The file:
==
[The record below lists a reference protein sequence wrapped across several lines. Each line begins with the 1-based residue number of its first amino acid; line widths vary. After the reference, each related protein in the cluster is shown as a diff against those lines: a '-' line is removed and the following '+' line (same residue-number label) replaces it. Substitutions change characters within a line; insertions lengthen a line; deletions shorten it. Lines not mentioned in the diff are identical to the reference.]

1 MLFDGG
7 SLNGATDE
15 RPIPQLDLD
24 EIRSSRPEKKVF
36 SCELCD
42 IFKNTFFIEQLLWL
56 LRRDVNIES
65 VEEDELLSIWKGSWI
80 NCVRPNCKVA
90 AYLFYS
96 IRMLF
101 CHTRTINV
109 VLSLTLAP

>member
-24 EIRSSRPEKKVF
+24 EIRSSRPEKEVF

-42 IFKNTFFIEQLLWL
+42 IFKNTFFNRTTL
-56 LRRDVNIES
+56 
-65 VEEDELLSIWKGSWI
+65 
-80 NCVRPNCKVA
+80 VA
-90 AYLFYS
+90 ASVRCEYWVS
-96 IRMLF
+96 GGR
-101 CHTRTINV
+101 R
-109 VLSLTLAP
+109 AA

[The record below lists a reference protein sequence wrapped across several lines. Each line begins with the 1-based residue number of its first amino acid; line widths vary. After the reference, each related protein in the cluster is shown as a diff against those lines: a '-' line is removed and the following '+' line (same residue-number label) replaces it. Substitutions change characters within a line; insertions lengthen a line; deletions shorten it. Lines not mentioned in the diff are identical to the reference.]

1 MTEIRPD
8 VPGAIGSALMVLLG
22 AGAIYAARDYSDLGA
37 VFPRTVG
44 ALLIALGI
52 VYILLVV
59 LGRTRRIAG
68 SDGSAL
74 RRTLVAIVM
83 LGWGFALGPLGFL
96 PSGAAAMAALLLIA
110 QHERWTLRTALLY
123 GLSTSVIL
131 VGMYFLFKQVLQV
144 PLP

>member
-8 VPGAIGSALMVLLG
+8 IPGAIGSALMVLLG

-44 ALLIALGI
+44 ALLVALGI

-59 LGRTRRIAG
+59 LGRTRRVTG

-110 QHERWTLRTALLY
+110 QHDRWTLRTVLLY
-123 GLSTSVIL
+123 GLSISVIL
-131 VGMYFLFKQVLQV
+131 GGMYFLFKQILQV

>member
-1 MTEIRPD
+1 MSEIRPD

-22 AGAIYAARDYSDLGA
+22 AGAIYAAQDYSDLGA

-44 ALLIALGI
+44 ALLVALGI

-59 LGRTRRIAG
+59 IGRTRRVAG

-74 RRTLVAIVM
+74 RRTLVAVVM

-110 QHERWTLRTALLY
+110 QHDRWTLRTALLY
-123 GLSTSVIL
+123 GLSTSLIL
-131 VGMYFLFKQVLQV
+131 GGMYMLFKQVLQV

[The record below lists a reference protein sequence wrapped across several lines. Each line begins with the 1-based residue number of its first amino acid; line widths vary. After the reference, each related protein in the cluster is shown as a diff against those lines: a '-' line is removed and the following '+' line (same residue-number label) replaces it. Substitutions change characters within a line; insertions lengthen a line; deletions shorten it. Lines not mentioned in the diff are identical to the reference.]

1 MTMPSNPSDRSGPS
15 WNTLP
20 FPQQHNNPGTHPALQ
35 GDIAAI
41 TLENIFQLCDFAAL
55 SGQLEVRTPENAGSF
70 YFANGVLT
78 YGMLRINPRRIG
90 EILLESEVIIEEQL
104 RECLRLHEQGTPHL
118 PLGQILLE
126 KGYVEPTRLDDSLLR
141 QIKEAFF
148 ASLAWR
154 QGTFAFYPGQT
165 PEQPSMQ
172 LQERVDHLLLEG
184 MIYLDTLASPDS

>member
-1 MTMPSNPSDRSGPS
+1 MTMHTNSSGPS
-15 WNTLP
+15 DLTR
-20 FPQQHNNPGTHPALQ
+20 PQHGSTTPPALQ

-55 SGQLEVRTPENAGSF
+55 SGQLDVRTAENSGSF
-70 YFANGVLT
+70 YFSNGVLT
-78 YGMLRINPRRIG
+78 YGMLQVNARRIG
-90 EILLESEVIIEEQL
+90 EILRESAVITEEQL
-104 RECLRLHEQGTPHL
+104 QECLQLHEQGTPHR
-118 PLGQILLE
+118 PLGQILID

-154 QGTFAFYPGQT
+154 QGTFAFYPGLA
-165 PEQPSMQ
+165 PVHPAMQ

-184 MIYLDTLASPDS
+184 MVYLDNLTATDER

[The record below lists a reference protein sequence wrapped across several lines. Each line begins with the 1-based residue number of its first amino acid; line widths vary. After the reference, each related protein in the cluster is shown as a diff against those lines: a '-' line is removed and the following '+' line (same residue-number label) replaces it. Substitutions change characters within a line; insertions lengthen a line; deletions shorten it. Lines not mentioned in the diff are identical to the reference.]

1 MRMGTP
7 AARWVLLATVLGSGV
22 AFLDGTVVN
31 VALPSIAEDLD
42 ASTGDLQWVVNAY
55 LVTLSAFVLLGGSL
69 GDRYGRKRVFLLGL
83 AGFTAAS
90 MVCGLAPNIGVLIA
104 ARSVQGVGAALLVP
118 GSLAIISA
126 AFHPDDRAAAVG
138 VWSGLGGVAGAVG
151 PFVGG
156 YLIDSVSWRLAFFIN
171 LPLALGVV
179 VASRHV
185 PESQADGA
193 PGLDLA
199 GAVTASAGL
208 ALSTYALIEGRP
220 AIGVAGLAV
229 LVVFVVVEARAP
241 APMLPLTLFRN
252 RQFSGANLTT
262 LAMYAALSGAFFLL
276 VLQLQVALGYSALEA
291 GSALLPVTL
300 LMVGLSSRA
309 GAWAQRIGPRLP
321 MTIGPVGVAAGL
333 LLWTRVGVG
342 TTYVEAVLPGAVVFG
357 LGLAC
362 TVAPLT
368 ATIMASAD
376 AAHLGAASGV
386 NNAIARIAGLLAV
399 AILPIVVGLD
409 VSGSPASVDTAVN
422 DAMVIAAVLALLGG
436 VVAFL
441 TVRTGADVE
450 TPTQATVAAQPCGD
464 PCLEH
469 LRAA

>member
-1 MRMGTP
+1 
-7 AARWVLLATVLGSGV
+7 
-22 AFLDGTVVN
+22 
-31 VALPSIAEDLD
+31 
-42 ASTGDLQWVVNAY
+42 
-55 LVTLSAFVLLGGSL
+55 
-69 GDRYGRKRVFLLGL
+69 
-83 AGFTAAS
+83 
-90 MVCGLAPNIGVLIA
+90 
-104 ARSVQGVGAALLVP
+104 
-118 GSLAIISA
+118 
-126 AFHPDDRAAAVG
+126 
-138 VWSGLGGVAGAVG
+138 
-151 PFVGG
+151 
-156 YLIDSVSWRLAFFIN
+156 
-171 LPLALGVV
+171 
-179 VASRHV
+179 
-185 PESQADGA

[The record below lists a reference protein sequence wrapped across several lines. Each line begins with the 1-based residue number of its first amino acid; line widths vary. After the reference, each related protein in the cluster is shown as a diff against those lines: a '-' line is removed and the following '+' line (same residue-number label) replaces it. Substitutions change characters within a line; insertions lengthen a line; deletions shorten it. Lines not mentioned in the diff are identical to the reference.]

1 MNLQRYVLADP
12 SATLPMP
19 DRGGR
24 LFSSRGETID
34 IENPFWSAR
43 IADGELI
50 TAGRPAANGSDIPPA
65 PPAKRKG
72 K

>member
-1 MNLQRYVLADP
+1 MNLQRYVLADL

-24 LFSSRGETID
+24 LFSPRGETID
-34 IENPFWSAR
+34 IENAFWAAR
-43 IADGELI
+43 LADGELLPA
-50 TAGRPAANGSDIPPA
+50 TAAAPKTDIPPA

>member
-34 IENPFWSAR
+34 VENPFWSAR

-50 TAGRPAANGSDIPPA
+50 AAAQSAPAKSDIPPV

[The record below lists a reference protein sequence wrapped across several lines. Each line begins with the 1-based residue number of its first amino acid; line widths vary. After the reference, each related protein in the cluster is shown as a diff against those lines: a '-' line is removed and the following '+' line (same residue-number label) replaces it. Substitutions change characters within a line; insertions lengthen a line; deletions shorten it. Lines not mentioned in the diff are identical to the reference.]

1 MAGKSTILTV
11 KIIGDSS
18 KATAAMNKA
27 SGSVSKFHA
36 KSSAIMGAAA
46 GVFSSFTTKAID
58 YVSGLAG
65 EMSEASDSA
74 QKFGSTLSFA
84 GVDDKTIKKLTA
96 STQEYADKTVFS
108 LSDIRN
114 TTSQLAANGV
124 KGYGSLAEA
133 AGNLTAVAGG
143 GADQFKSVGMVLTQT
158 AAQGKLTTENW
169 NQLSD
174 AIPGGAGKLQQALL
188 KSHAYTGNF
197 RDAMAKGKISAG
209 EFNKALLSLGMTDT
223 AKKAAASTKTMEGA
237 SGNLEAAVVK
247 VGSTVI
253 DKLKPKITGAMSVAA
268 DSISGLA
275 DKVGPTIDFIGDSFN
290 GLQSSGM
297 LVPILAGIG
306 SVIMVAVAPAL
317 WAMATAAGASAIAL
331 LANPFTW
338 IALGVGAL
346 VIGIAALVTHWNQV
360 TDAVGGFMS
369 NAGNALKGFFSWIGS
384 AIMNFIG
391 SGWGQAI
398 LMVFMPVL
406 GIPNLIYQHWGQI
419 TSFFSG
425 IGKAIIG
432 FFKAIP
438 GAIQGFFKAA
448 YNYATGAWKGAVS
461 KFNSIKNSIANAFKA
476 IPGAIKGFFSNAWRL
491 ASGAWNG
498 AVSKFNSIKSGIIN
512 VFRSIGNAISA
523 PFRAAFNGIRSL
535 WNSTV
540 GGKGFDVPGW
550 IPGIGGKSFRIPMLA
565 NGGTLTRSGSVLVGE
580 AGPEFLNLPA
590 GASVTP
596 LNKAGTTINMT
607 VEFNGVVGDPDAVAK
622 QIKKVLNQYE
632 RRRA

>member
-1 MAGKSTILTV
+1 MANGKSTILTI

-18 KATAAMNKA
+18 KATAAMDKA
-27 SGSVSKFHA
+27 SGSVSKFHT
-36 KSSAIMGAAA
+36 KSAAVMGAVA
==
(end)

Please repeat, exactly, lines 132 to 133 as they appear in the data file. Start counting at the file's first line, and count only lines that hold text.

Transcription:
83 AGFTAAS
90 MVCGLAPNIGVLIA